String theory. Have you ever thought that the universe is like a cello? That's right - she didn't come. Because the universe is not like a cello. But this does not mean that she has no strings. Let's talk today about String Theory.
Of course, the strings of the universe are hardly similar to those that we imagine. In string theory, these are incredibly small vibrating strands of energy. These threads are rather like tiny "rubber bands" that can twist, stretch and shrink in every way. All this, however, does not mean that it is impossible to "play" the symphony of the Universe on them, because, according to string theorists, all that exists consists of these "threads".
In the second half of the 19th century, physicists thought that nothing serious in their science could no longer be discovered. Classical physics believed that there were no serious problems left in it, and the whole structure of the world looked like a perfectly debugged and predictable machine. The trouble, as usual, happened because of nonsense - one of the small "clouds" that still remained in the clear, understandable sky of science. Namely, when calculating the radiation energy of an absolutely black body (a hypothetical body that at any temperature completely absorbs the radiation incident on it, regardless of the wavelength - NS).
Calculations showed that the total radiation energy of any absolutely black body must be infinitely large. To get away from such an obvious absurdity, the German scientist Max Planck in 1900 suggested that visible light, X-rays and other electromagnetic waves can only be emitted by some discrete portions of energy, which he called quanta. With their help, it was possible to solve the particular problem of an absolutely black body. However, the implications of the quantum hypothesis for determinism were not yet realized. Until another German scientist, Werner Heisenberg, formulated the famous uncertainty principle in 1926.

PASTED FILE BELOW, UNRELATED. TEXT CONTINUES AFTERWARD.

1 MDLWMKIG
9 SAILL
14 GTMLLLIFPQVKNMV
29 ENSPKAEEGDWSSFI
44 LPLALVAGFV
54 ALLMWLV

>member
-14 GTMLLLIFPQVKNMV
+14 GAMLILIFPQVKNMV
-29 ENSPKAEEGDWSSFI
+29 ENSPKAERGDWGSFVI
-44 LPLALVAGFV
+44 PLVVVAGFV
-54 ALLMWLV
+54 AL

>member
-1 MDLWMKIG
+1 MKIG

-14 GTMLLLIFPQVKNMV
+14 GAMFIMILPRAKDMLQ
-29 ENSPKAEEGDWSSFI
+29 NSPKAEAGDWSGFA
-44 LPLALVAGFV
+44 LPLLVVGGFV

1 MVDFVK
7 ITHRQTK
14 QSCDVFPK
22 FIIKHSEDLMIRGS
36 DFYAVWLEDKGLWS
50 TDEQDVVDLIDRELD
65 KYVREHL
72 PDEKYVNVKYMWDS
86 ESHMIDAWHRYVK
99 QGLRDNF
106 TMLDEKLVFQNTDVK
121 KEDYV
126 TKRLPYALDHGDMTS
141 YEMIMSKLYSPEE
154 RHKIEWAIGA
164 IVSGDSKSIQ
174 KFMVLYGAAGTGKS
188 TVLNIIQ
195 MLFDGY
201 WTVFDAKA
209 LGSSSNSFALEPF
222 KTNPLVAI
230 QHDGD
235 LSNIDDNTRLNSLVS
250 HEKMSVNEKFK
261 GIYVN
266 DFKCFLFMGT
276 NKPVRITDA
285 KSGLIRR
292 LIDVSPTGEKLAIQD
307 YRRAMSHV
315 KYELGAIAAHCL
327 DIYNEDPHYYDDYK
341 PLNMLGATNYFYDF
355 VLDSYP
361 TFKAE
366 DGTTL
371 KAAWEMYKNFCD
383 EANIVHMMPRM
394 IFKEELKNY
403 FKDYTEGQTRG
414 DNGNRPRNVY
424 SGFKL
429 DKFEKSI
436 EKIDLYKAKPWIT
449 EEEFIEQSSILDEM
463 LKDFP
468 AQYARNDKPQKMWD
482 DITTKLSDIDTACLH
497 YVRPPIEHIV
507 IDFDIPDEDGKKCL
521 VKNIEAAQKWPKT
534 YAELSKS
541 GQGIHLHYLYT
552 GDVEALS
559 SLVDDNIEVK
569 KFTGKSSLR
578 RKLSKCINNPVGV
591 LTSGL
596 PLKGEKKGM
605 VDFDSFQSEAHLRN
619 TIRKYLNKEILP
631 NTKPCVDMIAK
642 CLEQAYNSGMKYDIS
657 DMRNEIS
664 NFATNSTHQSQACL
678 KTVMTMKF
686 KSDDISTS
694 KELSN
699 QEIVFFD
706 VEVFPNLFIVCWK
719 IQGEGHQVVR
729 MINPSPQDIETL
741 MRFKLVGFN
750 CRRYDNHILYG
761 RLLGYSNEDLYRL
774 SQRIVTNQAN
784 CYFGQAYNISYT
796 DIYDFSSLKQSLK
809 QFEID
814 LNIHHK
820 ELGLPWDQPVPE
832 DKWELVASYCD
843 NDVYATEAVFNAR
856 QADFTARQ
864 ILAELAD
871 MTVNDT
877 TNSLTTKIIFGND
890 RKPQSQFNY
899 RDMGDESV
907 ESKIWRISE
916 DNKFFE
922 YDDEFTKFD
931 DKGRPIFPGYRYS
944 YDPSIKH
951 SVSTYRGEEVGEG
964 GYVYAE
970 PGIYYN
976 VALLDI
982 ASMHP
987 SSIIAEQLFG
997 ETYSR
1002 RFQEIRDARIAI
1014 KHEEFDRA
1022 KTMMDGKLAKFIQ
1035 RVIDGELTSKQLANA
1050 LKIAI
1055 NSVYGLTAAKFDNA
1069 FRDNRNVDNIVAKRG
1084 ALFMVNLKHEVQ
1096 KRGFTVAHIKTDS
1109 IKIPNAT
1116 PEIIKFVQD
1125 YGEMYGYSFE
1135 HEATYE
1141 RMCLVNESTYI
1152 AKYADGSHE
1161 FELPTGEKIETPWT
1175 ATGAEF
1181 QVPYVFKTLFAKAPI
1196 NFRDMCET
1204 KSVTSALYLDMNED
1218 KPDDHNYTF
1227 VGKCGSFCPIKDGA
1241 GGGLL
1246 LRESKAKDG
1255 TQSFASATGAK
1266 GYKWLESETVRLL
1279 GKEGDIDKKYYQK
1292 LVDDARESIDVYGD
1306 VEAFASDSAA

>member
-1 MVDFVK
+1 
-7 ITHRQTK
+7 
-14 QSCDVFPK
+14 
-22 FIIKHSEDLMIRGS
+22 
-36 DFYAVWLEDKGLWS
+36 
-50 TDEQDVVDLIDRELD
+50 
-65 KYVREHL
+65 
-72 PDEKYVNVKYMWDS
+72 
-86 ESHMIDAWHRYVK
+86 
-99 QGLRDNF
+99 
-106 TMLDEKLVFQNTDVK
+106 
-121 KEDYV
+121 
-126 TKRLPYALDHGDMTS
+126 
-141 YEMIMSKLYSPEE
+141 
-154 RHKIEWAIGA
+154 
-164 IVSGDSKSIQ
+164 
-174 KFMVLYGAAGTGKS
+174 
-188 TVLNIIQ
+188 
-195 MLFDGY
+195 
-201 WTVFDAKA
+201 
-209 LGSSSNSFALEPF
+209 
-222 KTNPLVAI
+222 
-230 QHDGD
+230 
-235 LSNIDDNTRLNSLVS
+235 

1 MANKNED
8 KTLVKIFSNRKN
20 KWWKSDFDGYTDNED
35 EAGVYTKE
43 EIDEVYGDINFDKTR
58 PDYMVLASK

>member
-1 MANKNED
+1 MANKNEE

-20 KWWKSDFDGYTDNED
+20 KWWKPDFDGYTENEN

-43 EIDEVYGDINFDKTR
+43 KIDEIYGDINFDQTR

Its essence boils down to the fact that, contrary to all the prevailing assertions before, nature limits our ability to predict the future based on physical laws. We are, of course, talking about the future and the present of subatomic particles. It turned out that they behave in a completely different way from any things in the macrocosm around us. At the subatomic level, the fabric of space becomes uneven and chaotic. The world of tiny particles is so turbulent and incomprehensible that it defies common sense. Space and time in it are so twisted and intertwined that there are no usual concepts of left and right, top and bottom, and even before and after.
There is no way to say for sure at what point in space this or that particle is at a given moment, and what is the moment of its momentum. There is only a certain probability of finding a particle in a variety of regions of space-time. Particles at the subatomic level seem to be "smeared" in space. Moreover, the very "status" of particles is not defined: in some cases they behave like waves, in others they exhibit the properties of particles. This is what physicists call the wave-particle duality of quantum mechanics.
In the General theory of relativity, as if in a state with opposite laws, the situation is fundamentally different. Space appears to be like a trampoline - a smooth fabric that objects of mass can bend and stretch. They create deformations of space-time - what we experience as gravity.Needless to say, the harmonious, correct and predictable General Theory of Relativity is in an insoluble conflict with the "eccentric hooligan" - quantum mechanics, and, as a result, the macrocosm cannot "make peace" with the microcosm. This is where string theory comes in.